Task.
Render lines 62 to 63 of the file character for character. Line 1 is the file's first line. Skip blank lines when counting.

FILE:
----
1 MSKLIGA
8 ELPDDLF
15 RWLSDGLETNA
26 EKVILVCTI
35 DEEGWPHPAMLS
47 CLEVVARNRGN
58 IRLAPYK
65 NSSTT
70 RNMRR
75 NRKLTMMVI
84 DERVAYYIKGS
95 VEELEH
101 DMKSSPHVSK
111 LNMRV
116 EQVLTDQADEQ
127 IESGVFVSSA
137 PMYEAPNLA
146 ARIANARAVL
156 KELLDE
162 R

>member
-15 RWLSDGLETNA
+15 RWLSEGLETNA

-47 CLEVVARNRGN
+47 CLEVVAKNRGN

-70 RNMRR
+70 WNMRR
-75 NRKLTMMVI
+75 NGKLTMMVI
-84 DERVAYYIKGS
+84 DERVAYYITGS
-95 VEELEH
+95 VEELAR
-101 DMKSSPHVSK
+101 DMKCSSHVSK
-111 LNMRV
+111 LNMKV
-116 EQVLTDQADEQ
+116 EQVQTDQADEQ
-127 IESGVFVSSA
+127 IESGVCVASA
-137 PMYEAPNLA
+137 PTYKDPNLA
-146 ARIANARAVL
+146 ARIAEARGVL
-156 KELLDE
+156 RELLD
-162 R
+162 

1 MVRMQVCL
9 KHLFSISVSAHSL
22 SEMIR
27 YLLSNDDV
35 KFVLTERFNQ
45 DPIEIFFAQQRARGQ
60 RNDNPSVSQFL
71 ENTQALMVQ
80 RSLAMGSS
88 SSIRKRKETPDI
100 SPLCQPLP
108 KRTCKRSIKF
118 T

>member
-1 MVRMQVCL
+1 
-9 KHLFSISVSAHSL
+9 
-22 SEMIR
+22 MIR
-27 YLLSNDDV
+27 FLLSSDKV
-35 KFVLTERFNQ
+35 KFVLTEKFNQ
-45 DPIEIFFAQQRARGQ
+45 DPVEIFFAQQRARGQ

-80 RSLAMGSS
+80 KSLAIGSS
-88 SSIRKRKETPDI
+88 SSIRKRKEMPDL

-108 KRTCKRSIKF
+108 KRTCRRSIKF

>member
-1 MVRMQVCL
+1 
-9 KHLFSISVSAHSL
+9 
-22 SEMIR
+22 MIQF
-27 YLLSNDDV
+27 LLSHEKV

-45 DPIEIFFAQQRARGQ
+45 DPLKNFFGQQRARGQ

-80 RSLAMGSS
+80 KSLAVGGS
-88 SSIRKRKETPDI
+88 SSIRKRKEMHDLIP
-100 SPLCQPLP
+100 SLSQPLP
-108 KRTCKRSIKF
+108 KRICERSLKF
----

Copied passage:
118 T

>member